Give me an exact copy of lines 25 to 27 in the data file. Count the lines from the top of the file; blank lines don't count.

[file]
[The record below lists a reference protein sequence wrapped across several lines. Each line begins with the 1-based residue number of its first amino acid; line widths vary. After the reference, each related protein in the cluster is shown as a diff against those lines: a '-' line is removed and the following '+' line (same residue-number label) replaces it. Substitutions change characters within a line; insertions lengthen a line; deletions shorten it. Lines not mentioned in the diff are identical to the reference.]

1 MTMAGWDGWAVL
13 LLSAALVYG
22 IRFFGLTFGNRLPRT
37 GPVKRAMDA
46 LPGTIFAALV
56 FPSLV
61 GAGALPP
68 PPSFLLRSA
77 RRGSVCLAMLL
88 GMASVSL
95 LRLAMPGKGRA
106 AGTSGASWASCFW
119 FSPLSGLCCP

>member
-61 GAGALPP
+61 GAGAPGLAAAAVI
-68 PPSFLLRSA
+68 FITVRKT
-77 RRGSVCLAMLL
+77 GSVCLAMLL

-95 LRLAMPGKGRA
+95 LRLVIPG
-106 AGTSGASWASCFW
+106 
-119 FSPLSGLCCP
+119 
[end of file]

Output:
+106 
-119 FSPLSGLCCP
+119 